Economist: Can Lofty Pork Prices be Maintained?

May 25, 2010 09:19 AM
 
By LeAnn Ormsby, Purdue University

Hog and pork markets probably won't be able to maintain the excitement of this spring when live hog prices reached the mid-$60s per hundredweight in early- to mid-May, said Purdue University Extension economist Chris Hurt.

"Recent concerns over European debt have caused many markets to be more cautious about world economic recovery and consumer demand," Hurt said. "The related strengthening of the dollar has also dimmed prospects for meat exports. Last year demonstrated just how critical a recessionary economy was in weakening pork demand. A more cautious world now likely means some moderation in pork prices from recent lofty levels, but prices are not going to fold either."

According to Hurt, the best news is that pork supplies are down and will stay down for the rest of the year. Pork production so far this year has been down 4 percent. And with population growth and expanded trade, per capita availability has been down about 5 percent. Per capita supplies should be down near 8 percent this summer, then down 3 percent to finish the year. Limited amounts of pork should help maintain very strong prices, especially through the summer.

"There is another problem on the horizon, and that is higher retail prices," he added. "Data through April shows that U.S. retailers still had not increased the price of pork to consumers. In the first four months of the year, retailers sold pork five cents per pound cheaper than in the same period in 2009. This means that the sharp increase in the farm level prices this spring are primarily being absorbed by much smaller retail margins. That won't last. You can bet that retail prices will soar in coming months."

Just how big is the retail margin absorption? So far this year, the retail margin is down about 26 cents per retail pound, with most of that going back to the producer. That means producers have received 31 percent of the consumers' expenditures on pork this year compared with only 25 percent for the same period last year.

The question remains how pork consumers will respond when they see the true cost of pork this summer. The April retail pork price was $2.92 per pound. "That will likely move to record high levels this summer, close to $3.10," Hurt said. "Consumers are expected to remain cautious this summer as the United States and world economic recovery remains slow and unemployment high."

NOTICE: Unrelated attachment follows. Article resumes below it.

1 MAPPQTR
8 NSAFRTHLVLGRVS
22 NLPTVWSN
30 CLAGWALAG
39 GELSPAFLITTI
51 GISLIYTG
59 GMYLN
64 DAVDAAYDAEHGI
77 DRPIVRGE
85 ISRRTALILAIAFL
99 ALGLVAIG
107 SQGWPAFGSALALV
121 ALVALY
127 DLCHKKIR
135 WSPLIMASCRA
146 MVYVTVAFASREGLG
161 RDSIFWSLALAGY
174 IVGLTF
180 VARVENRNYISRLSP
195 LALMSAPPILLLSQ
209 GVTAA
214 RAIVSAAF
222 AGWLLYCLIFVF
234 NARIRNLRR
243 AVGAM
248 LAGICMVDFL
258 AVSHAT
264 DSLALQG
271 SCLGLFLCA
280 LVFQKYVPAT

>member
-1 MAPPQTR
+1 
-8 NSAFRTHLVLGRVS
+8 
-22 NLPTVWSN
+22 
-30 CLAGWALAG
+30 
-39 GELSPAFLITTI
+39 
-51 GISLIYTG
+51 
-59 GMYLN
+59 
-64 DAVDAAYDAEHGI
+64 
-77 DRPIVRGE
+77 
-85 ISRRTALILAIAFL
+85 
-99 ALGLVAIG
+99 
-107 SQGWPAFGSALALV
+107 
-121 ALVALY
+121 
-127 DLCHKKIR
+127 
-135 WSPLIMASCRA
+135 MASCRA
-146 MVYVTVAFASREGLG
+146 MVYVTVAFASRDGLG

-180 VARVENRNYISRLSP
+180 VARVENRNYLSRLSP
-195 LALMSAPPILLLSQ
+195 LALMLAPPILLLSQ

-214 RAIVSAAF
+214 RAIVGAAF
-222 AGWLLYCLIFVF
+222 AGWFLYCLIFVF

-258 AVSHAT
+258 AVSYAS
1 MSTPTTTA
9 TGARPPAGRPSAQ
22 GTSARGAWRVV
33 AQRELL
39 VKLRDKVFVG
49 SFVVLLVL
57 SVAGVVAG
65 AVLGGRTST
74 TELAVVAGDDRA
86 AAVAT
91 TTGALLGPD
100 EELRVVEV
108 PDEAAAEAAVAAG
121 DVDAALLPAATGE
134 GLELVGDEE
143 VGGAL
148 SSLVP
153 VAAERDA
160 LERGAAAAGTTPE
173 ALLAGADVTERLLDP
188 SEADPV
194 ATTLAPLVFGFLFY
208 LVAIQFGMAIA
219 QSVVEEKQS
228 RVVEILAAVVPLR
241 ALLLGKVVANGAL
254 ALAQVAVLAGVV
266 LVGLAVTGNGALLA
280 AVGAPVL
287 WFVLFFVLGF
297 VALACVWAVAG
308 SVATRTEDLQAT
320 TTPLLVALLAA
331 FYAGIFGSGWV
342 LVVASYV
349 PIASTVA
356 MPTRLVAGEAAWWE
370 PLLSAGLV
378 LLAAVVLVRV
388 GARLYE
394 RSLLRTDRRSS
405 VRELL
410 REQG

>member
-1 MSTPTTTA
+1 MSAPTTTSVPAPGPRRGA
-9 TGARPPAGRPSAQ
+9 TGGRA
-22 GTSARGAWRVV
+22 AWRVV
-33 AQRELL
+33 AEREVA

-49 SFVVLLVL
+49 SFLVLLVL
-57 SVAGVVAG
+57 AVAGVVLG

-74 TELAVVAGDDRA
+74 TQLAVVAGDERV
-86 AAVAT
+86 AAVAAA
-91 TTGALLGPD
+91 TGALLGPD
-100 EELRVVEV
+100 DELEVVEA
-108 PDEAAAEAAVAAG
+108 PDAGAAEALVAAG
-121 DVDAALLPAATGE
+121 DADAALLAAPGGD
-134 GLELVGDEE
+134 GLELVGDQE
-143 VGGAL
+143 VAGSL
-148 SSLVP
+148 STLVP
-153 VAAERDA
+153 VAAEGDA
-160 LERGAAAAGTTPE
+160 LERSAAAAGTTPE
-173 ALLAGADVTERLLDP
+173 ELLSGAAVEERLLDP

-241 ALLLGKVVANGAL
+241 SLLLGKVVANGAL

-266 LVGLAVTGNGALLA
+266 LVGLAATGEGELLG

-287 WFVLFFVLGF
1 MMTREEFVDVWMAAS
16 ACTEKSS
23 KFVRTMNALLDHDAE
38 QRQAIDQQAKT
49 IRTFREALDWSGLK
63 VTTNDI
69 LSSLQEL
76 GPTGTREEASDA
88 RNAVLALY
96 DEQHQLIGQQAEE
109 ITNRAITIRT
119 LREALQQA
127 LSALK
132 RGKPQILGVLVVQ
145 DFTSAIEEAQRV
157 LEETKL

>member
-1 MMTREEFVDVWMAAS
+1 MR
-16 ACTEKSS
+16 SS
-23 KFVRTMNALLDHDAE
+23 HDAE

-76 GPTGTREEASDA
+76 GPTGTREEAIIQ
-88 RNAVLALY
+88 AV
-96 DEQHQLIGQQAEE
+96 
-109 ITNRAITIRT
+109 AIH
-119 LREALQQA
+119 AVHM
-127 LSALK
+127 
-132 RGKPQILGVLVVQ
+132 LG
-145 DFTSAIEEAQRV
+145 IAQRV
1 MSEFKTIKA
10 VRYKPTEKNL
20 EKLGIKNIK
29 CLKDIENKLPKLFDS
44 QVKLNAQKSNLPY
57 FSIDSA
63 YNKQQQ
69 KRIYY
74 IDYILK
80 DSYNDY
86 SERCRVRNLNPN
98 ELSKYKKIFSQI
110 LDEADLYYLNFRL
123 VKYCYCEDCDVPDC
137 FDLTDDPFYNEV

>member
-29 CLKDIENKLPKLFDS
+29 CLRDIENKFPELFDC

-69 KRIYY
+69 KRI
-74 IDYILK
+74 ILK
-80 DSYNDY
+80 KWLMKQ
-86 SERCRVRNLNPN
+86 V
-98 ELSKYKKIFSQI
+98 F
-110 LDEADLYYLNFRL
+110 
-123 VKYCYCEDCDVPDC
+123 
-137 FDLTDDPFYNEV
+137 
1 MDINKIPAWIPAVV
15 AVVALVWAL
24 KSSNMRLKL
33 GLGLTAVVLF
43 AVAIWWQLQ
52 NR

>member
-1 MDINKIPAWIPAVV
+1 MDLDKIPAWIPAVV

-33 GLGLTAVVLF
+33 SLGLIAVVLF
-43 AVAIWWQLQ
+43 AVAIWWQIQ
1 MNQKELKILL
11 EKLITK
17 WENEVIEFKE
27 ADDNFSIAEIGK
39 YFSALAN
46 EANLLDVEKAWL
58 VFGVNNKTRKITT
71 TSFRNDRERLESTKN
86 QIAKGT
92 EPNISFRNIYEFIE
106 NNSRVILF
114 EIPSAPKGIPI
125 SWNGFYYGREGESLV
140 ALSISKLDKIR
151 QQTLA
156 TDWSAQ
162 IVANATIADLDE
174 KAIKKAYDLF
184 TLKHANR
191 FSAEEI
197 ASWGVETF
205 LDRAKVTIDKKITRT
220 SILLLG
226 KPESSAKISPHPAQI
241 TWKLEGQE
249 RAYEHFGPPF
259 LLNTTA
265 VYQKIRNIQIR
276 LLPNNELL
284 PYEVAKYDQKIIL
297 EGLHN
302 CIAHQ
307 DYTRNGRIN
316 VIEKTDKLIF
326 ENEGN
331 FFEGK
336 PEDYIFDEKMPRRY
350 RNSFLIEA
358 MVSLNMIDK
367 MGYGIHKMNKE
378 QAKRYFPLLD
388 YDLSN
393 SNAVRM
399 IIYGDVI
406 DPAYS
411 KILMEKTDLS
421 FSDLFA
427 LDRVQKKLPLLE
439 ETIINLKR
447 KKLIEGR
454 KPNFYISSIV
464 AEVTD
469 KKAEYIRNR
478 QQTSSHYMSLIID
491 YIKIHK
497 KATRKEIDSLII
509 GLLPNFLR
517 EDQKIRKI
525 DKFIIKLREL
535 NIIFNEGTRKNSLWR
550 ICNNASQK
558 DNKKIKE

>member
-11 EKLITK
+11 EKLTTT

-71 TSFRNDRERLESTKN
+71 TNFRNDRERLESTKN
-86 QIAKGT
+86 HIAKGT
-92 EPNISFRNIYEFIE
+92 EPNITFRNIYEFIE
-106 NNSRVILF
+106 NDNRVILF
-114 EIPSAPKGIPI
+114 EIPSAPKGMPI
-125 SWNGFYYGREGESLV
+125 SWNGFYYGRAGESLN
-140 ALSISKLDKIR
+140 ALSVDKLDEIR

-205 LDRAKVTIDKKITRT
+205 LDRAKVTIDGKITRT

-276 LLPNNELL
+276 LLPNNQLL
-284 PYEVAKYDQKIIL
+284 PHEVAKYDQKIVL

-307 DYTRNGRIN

Hurt said live hog prices are expected to average near $60 per hundredweight for the second quarter. As retail prices move up this summer, consumers will back off pork somewhat, even though availability will be the tightest of the year.

"This means live hog prices should be expected to drop a few dollars into the $56 to $60 range for a third quarter average. Prices will decline seasonally at the end of the summer, especially after mid-September. The final quarter of the year is expected to see live prices average near $50, with the winter 2011 prices slightly higher.

"This means 2010 prices would average about $54 per live hundredweight. Expansion in the breeding herd is not expected until the March 2011 Hogs and Pigs report. While profitability will be strong in 2010, many producers and their bankers want to see balance sheets improve before giving the okay for any expansion."

Moderation in corn and soybean meal costs continues to be an important part of the profit outlook.

"Our projections of the U.S. average farm price of corn are $3.44 per bushel for calendar year 2010 and $3.65 for 2011," Hurt said. "Soybean meal prices are projected at $279 per ton for this year and $258 for 2011. The total costs projections are about $47 per live hundredweight for 2010 and $48 for next year. This compares with $54 in 2008 and $50 in 2009."

He added that profits are projected at $21 per head for this year and $10 per head for 2011. Losses in 2008 and 2009 were estimated at $17 and $24 per head, respectively. "Clearly, it will take profits this year and next just to dig out from under the losses of the past two years," he said.

"Hedging margins are much lower now than in early May, due primarily to lower lean hog futures prices, and should probably be avoided right now. Production margins should be strong for the rest of this spring and summer. Most will just want to take these strong cash margins. Some recovery in lean hog futures prices seems likely given the generally strong cash prices expected and the hope for a more stable world economic situation. These may provide hedging margin opportunities for this fall and for 2011 production."

 
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